What not to flush down the toilet

Thou Shalt Not Flush Toilet... image by Ewais (via Shutterstock).

Thou Shalt Not Flush Thy Paper Towels, Ear Buds or Condoms… Public toilets image by Ewais (via Shutterstock).

You may have come across Water UK’s Poo, Pee and Paper campaign in the last two years.  If you thought the Poo, Pee and Paper campaign was a call to make the most of your public conveniences, think again.  It highlights the three things you should flush down the lavatory.  Which, in other words, concerns one’s bodily functions and toilet tissue. Continue reading “Thou Shalt Not Flush Down Thy Lavatory…”

Shocking findings on why a coffee mug is best washed at home

Unwashed mug by Anton Watman
Home is Where Your Mug Should Be Washed: the University of Arizona’s research recommends washing your works mug at home, in a dishwasher. Image by Anton Watman (via Shutterstock).

 

The works kitchen or brewing up area is in many cases a good help for many colleagues. It saves on the cost of several Costabucks coffees. Some have microwave ovens which are good for warming up food from home. Some even have dishwashers. Nothing beats being able to use your own mug as well.

But – and this is a massive but – the University of Arizona has revealed a study that would chill Britain’s tea lovers to the bone. With the communal nature of the office or site kitchen, the chances of bacteria are far greater. You may be better off eating your sandwiches off the floor after one of Clean Hire’s industrial vacuums have put in a shift.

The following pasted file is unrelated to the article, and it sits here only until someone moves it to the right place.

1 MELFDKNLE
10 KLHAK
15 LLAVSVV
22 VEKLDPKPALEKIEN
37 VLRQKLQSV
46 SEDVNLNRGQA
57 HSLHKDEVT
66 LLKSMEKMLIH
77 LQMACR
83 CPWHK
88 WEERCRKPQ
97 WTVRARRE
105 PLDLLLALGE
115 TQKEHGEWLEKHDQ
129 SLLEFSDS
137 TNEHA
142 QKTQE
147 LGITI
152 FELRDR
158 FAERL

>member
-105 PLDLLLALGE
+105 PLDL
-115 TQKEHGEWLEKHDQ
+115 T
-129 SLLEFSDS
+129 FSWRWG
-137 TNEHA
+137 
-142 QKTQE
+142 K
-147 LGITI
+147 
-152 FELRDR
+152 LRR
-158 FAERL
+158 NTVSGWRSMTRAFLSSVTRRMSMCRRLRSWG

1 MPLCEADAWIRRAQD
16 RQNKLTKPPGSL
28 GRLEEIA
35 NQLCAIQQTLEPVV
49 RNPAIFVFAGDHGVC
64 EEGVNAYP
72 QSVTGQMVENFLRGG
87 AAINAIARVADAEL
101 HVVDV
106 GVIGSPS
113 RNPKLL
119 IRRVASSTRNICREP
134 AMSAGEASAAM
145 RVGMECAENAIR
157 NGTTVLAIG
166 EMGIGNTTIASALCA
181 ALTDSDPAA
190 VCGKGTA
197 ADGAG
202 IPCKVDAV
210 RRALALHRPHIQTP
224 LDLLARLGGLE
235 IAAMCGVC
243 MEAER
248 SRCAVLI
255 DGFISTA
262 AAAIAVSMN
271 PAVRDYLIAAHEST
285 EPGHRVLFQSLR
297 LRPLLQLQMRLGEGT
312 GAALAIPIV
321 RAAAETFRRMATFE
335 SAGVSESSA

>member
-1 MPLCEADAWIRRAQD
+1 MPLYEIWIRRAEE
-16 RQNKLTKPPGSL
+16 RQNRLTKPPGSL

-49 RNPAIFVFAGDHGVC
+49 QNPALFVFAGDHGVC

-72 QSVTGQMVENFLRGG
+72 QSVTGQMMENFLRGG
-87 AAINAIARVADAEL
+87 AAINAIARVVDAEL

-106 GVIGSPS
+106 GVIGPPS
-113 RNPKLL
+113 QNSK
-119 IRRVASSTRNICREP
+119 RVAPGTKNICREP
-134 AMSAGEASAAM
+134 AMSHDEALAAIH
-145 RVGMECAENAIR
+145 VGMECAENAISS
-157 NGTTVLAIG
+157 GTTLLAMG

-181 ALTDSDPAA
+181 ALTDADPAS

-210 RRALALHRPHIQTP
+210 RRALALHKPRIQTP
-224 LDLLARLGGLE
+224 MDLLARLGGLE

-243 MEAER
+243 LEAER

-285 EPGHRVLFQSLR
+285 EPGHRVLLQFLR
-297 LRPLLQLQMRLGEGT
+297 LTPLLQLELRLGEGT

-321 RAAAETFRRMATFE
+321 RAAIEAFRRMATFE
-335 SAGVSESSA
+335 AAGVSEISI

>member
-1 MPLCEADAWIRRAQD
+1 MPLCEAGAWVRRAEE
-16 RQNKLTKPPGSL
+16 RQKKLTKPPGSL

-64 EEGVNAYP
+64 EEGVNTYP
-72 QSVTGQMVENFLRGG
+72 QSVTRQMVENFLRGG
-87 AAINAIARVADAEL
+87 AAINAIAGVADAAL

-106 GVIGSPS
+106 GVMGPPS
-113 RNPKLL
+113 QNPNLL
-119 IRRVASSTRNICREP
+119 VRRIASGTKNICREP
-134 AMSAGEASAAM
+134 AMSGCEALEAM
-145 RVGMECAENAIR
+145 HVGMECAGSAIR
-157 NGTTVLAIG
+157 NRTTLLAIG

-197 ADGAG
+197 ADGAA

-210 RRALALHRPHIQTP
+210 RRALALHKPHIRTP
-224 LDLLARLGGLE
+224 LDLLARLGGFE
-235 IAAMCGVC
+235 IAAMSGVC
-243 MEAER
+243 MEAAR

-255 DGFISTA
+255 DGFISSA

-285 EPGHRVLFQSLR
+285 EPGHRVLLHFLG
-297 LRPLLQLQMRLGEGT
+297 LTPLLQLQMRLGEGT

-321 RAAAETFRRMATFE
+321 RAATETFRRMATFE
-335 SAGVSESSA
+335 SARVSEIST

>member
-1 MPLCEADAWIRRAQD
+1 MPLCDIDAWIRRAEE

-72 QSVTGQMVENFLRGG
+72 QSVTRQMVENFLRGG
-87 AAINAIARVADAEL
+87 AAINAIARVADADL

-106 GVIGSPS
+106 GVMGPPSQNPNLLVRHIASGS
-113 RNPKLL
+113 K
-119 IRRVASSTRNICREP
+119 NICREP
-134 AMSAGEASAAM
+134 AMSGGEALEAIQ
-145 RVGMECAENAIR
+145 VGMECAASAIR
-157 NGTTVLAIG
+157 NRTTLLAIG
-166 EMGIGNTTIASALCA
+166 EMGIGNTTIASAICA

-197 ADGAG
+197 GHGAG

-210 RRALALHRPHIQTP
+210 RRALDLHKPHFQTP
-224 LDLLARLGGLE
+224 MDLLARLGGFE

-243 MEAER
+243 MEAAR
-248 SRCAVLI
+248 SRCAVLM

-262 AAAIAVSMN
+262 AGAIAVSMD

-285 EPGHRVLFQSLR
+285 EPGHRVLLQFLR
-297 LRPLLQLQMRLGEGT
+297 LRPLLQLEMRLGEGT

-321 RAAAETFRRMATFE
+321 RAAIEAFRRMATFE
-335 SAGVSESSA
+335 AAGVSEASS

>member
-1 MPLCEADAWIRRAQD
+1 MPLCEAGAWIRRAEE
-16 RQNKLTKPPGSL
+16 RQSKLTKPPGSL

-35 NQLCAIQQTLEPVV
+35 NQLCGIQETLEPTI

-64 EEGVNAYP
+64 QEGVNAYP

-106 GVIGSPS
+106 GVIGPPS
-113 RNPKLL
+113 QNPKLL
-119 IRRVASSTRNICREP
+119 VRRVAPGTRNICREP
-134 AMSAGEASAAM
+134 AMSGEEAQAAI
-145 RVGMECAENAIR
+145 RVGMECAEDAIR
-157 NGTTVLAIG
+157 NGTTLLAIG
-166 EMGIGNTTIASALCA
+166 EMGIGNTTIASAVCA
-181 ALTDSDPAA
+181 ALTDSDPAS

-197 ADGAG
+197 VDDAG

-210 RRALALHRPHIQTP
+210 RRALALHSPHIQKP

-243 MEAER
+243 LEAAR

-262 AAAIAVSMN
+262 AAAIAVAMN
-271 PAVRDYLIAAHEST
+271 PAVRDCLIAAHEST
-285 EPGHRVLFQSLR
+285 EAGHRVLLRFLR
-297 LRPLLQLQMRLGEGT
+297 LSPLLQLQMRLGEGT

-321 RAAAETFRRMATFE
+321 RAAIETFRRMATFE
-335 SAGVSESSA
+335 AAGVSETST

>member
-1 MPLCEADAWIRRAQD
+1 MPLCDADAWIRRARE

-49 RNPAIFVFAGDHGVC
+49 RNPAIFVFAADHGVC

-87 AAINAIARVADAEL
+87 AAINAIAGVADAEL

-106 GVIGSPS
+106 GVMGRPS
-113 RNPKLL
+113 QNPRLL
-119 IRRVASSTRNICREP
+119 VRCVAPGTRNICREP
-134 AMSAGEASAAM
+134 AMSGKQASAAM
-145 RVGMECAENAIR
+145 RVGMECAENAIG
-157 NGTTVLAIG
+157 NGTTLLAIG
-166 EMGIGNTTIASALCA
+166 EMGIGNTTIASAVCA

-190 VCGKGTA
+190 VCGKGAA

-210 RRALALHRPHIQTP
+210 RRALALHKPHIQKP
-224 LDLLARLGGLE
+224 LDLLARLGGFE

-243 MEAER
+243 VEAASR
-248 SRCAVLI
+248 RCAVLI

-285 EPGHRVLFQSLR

The report was created by Charles Gerba, a professor of environmental microbiology at University of Arizona. He said that washing up sponges are a magnet for bacteria, owing to the amount of mugs that have been cleaned. Instead of one mug, the same sponge may have been used on twenty of them.

Though a little inconvenient, he suggests getting your favourite coffee mug washed at home. If available, in a dishwasher. There are two figures alone, which are a good enough reason for carting your mug on the 1754 train from St. Helens Junction (other National Rail stations are available of course). Firstly, 90% – yes a staggering 90% – of cups in the control group harboured dangerous germs like e Coli and salmonella.

Secondly, 20% of mugs contained traces of faecal matter. This due to some colleagues who may have refrained from washing their hands after using the toilet.

So, the moral of the story is: whilst at home, wash your office mug in the dishwasher. You could consider using paper cups, but tea in a styrofoam or paper cup can never beat a proper mug.

Clean Hire, 19 September 2016